THE Jewish Community Council of Victoria (JCCV) has welcomed a report finding corrosive pressures on the community, exacerbated by the COVID-19 pandemic, have inflamed far-right extremism.
Tabled on Tuesday, the report from State Parliament’s Legal and Social Issues Committee, heard from Victorian community groups, including Jewish groups.
It noted declining mental health, social isolation and economic insecurity created fertile ground for right-wing fanaticism and neo-Nazi activity.
The report stated that “left-wing organisations, Jewish people and synagogues, Muslims, Asians and gay people” were targets.
When the report from the Greens-led inquiry was released, Victorian Greens leader Samantha Ratnam acknowledged the role social media plays in spurring hatred from the far-right, “as more people were using digital spaces to connect” during the pandemic.
The committee received submissions from the JCCV, Australia/Israel & Jewish Affairs Council (AIJAC), Online Hate Prevention Institute (OHPI) and Executive Council of Australian Jewry.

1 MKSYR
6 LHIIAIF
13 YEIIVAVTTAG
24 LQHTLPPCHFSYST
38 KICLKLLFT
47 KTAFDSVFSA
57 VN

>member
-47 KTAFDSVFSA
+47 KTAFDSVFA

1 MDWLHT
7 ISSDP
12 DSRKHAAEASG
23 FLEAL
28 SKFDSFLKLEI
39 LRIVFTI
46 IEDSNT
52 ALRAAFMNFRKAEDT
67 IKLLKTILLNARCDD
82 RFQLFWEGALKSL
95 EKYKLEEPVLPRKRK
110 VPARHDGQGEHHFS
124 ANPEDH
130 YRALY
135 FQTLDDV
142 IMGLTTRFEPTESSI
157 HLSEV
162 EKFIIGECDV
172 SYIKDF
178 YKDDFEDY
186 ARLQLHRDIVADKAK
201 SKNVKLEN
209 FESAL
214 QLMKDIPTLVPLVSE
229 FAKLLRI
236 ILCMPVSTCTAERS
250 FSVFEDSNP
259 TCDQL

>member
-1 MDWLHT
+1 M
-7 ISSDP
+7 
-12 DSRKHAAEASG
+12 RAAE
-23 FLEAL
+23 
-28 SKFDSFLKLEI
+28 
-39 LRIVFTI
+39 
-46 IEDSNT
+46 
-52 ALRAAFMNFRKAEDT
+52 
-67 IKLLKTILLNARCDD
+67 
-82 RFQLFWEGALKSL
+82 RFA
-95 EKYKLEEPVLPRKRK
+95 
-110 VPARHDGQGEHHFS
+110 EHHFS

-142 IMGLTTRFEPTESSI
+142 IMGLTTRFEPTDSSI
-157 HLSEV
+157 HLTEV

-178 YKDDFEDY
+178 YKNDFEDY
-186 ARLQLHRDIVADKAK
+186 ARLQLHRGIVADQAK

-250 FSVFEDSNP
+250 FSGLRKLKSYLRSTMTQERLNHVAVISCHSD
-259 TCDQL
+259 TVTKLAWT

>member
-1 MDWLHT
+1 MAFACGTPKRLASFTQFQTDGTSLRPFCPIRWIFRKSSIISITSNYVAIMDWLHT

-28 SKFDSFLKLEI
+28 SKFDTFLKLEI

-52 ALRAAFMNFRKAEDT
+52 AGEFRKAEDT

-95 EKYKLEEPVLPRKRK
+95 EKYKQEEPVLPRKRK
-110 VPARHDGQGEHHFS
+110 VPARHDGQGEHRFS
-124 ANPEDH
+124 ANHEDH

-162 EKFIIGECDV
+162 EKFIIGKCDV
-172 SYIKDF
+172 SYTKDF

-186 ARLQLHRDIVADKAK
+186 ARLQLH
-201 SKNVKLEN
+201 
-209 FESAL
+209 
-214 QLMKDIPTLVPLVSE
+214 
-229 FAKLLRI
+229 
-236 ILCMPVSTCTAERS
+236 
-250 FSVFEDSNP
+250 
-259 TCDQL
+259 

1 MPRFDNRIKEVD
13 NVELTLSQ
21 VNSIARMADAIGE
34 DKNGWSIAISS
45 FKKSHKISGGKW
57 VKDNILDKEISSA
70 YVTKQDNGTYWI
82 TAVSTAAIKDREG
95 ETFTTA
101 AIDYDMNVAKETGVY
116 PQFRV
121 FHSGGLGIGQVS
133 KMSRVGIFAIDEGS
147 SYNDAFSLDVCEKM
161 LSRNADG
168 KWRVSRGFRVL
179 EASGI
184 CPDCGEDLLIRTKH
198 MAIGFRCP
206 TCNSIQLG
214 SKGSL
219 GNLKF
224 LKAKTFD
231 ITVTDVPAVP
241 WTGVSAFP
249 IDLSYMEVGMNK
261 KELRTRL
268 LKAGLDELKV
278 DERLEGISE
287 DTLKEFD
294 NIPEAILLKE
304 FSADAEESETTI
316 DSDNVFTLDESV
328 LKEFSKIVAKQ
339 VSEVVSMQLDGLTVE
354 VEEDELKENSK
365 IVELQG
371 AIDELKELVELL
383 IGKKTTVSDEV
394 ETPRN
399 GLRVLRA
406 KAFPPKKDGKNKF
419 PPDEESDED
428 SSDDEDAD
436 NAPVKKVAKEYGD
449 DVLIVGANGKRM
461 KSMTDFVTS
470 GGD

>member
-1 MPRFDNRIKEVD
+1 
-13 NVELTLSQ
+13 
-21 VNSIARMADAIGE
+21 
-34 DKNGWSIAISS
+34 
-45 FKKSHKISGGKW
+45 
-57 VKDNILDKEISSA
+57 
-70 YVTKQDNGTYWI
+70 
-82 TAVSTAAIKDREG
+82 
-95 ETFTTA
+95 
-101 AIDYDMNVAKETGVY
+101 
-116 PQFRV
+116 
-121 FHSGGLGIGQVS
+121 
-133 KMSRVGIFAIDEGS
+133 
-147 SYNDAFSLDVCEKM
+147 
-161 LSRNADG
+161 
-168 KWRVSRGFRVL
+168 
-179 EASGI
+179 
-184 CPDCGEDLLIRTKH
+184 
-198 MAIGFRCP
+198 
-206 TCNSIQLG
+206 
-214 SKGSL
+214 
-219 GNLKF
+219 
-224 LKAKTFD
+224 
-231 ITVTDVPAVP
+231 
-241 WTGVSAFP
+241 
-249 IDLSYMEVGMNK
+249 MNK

Stating the JCCV, AIJAC and OHPI “all stressed the importance of implementing measures to effectively monitor the prevalence of hate crimes in Victoria”, the report noted the JCCV’s specific support for setting up third-party, community-led reporting mechanisms in trusted community organisations.
It noted AIJAC executive director Colin Rubenstein’s observation that “far-right extremist groups and individuals saw an opportunity to use conspiracy theories as a recruitment tool”.
The findings emphasised the importance of “education programs offered by Jewish community organisations”, citing JCCV’s immersion program, Courage to Care’s bystander programs, and Holocaust education through the Melbourne Holocaust Museum.
JCCV president Daniel Aghion told The AJN the committee has “adopted most of the JCCV’s proposals, including emphasising the ongoing importance of anti-racism and Holocaust education”.
“The committee also endorsed the JCCV’s recommendation to improve the collection of hate incident data to better understand the nature of extremism in Victoria.
“The committee agreed with the JCCV that politicians, community leaders and media should take care to ensure public debate promotes social cohesion and rejects extremist rhetoric.
“Importantly, the Parliamentary committee noted that antisemitism and Islamophobia are common elements of extremist ideologies and the impacts of antisemitism on the Jewish community, as well as Islamophobia, homophobia and other forms of bigotry, are whole-of-society issues,” he said.
Aghion added that the JCCV “looks forward to the Victorian government’s response to this report, which clearly outlines the threat posed by extremism in Victoria, including to our own Jewish community”.